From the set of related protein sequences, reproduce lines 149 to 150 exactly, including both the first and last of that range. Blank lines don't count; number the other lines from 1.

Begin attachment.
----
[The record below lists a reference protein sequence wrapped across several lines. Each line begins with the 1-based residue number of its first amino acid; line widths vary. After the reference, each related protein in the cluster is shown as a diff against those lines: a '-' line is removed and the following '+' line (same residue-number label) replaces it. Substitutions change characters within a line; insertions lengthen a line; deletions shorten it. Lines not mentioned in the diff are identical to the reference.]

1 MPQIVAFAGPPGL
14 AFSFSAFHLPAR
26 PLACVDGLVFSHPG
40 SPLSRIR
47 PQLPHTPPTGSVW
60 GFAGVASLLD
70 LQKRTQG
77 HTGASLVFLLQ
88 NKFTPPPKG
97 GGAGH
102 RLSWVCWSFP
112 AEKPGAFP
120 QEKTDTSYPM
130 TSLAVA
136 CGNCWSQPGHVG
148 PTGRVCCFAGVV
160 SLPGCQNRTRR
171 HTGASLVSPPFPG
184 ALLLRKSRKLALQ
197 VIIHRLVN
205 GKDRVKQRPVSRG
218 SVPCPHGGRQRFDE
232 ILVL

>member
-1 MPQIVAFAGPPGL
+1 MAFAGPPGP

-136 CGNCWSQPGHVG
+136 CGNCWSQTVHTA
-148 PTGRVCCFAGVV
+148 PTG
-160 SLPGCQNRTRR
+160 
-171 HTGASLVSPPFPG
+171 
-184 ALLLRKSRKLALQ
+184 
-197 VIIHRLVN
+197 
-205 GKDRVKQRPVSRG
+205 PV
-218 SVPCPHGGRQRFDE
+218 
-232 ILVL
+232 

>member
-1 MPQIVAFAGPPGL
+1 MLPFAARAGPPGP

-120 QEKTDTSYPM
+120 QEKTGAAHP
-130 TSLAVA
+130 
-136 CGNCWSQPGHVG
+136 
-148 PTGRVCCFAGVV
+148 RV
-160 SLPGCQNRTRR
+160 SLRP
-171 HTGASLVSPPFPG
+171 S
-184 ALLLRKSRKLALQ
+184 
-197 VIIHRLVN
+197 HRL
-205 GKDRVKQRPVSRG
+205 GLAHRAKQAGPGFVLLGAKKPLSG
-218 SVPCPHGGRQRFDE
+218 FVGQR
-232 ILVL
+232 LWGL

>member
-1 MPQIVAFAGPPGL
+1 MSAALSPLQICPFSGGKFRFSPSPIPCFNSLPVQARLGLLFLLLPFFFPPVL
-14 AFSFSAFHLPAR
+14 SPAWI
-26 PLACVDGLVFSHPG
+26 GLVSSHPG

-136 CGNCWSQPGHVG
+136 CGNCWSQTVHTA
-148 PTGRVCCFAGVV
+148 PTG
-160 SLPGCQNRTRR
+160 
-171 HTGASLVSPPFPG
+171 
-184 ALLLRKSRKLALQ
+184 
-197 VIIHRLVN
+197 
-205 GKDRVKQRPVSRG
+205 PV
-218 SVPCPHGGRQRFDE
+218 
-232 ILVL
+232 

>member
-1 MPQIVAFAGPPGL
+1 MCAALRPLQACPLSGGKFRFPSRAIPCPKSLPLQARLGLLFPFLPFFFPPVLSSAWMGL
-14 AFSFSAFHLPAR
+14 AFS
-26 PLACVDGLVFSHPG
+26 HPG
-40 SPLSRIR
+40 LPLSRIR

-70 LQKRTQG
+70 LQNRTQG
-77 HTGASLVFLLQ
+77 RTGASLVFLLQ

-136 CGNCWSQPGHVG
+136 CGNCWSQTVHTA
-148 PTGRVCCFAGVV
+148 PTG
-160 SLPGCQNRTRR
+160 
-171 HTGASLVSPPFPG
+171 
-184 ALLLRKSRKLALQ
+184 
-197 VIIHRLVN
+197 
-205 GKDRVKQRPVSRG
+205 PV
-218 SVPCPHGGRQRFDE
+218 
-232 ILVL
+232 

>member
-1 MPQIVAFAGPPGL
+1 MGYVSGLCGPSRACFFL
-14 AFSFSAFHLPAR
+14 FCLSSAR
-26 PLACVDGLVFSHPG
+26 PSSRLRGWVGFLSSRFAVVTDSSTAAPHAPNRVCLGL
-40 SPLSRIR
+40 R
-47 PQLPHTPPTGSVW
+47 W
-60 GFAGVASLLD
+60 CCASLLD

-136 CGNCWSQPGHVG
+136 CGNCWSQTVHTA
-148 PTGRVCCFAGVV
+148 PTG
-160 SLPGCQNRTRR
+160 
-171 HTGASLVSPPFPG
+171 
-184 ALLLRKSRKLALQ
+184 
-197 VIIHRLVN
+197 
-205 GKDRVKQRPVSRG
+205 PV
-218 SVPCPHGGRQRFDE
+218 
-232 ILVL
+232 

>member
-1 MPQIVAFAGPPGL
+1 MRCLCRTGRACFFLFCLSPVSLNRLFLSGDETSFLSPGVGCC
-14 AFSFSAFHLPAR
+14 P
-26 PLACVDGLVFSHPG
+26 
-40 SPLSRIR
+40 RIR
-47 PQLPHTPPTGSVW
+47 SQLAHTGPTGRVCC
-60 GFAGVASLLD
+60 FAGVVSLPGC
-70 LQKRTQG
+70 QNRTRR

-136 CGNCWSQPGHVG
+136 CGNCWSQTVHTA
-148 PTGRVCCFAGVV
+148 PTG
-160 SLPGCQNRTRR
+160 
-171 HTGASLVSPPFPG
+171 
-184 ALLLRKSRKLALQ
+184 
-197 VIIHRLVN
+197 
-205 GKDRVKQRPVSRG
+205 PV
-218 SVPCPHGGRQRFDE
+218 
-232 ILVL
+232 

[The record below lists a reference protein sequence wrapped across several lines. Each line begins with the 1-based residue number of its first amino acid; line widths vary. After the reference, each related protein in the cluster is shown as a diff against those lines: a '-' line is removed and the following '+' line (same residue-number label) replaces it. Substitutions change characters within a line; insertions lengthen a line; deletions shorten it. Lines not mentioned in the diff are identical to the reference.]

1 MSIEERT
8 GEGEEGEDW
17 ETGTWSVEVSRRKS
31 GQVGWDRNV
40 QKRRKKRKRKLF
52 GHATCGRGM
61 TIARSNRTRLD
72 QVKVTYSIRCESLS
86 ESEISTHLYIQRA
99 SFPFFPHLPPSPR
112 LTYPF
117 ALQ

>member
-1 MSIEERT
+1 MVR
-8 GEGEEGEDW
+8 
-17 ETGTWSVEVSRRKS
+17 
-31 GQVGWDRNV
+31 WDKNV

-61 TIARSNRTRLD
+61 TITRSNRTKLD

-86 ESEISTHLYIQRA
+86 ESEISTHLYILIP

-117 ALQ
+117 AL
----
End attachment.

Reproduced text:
+184 
-197 VIIHRLVN